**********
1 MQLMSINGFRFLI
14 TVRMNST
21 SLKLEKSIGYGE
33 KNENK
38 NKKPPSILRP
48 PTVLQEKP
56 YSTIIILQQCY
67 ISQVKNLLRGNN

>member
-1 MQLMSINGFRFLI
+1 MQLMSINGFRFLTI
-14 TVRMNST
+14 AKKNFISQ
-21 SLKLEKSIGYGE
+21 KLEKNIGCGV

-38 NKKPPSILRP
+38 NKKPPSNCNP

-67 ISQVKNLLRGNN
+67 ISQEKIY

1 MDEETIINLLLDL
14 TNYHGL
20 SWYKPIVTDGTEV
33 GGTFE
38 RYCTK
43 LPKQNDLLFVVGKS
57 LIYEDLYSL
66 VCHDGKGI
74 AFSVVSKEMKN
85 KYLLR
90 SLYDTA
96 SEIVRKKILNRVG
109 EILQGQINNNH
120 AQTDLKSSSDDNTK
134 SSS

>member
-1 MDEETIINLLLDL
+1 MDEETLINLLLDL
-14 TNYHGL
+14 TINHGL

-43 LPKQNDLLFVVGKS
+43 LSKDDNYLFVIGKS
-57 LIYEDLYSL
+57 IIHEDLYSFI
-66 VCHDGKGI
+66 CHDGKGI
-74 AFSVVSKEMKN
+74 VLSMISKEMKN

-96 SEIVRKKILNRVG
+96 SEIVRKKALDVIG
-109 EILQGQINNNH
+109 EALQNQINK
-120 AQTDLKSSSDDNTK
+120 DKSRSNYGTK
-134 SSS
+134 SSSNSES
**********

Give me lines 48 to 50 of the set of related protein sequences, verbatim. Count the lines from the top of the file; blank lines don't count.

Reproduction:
-96 SEIVRKKILNRVG
+96 SEIVRKKALDVIG
-109 EILQGQINNNH